Social Indicators Research

, Volume 112, Issue 2, pp 291–314 | Cite as

Income and Beyond: Multidimensional Poverty in Six Latin American Countries

  • Diego Battiston
  • Guillermo Cruces
  • Luis Felipe Lopez-Calva
  • Maria Ana Lugo
  • Maria Emma Santos
Article

Abstract

This paper studies multidimensional poverty for Argentina, Brazil, Chile, El Salvador, Mexico and Uruguay for the period 1992–2006. The approach overcomes the limitations of the two traditional methods of poverty analysis in Latin America (income-based and unmet basic needs) by combining income with five other dimensions: school attendance for children, education of the household head, sanitation, water and shelter. The results allow a fuller understanding of the evolution of poverty in the selected countries. Over the study period, El Salvador, Brazil, Mexico and Chile experienced significant reductions in multidimensional poverty. In contrast, in urban Uruguay there was a small reduction in multidimensional poverty, while in urban Argentina the estimates did not change significantly. El Salvador, Brazil and Mexico, and rural areas of Chile display significantly higher and more simultaneous deprivations than urban areas of Argentina, Chile and Uruguay. In all countries, deprivation in access to proper sanitation and education of the household head are the highest contributors to overall multidimensional poverty.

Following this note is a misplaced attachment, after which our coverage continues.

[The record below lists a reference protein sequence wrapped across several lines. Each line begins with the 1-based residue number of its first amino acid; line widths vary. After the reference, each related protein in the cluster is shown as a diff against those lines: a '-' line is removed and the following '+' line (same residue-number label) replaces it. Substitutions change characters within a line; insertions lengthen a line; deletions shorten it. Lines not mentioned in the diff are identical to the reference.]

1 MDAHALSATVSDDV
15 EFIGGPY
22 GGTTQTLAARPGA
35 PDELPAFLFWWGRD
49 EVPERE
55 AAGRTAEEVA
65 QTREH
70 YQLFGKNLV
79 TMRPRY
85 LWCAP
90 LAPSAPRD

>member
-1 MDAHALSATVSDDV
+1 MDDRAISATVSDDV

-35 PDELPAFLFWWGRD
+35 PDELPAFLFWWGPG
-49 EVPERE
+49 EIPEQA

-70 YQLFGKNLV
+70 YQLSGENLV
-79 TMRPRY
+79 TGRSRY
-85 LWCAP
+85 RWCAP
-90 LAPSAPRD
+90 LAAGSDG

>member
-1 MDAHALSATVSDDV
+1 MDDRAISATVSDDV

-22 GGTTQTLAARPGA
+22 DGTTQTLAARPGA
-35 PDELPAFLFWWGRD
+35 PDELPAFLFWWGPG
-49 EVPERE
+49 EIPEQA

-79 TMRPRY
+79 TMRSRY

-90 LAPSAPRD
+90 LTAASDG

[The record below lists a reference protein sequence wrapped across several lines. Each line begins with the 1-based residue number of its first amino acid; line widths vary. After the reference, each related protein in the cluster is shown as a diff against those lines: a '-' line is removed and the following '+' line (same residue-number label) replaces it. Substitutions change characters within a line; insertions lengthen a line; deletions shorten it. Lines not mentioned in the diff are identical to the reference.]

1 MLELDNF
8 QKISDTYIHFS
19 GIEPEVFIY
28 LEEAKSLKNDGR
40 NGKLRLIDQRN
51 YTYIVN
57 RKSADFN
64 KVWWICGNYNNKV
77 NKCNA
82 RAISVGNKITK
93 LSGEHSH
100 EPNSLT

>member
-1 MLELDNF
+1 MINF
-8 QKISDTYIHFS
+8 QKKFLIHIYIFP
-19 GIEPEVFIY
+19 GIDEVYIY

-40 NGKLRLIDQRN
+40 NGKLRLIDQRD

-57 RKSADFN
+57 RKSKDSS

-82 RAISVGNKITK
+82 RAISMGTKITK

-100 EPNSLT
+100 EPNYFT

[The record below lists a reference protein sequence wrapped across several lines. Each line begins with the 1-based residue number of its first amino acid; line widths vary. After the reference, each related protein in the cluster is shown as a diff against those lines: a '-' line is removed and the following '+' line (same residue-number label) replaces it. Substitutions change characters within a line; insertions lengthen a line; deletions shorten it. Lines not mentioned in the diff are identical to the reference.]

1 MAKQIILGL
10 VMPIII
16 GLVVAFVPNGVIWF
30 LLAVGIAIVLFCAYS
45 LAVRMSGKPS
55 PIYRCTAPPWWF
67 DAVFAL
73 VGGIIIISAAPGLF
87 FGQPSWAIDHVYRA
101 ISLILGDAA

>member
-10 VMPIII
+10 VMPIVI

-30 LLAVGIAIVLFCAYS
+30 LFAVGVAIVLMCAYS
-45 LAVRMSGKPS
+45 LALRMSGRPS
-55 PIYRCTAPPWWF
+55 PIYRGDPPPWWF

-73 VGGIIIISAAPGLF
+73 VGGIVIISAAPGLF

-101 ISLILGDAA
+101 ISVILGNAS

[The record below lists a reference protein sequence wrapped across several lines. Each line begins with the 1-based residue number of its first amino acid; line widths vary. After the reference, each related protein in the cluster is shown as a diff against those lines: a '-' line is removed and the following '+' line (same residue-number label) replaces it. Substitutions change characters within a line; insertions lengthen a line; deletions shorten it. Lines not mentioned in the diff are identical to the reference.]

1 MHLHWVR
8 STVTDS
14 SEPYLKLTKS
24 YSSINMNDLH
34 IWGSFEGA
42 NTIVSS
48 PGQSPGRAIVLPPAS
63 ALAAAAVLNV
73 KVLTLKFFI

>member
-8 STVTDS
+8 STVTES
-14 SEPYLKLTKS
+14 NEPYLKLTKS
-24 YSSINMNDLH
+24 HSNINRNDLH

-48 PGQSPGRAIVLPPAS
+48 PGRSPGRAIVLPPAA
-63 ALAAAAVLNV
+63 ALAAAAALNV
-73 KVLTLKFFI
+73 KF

Keywords

Multidimensional poverty measurement Counting approach Latin America Unsatisfied basic needs Rural and urban areas 

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Copyright information

© Springer Science+Business Media Dordrecht 2013

Authors and Affiliations

  • Diego Battiston
    • 1
    • 2
  • Guillermo Cruces
    • 2
    • 3
    • 4
  • Luis Felipe Lopez-Calva
    • 5
  • Maria Ana Lugo
    • 6
    • 7
  • Maria Emma Santos
    • 3
    • 7
    • 8
  1. 1.Centre for Economic Performance (CEP)London School of Economics (LSE)LondonUK
  2. 2.Centro de Estudios Distributivos Laborales y Sociales (CEDLAS) - Facultad de Ciencias Economicas (FCE)Universidad Nacional de La Plata (UNLP)La PlataArgentina
  3. 3.Consejo Nacional de Investigaciones Científicas y Técnicas (CONICET), Argentina
  4. 4.Institute for the Study of Labor (IZA)BonnAlemania
  5. 5.Regional Bureau for Latin America and The CaribbeanUnited Nations Development Programme (UNDP)New YorkUSA
  6. 6.Economics DepartmentUniversity of OxfordOxfordUK
  7. 7.Oxford Poverty & Human Development Initiative (OPHI), Queen Elizabeth House (QEH), Oxford Department of International DevelopmentUniversity of OxfordOxfordUK
  8. 8.Instituto de Investigaciones Económicas y Sociales del Sur (IIESS), Departamento de EconomíaUniversidad Nacional del Sur (UNS)Bahía BlancaArgentina

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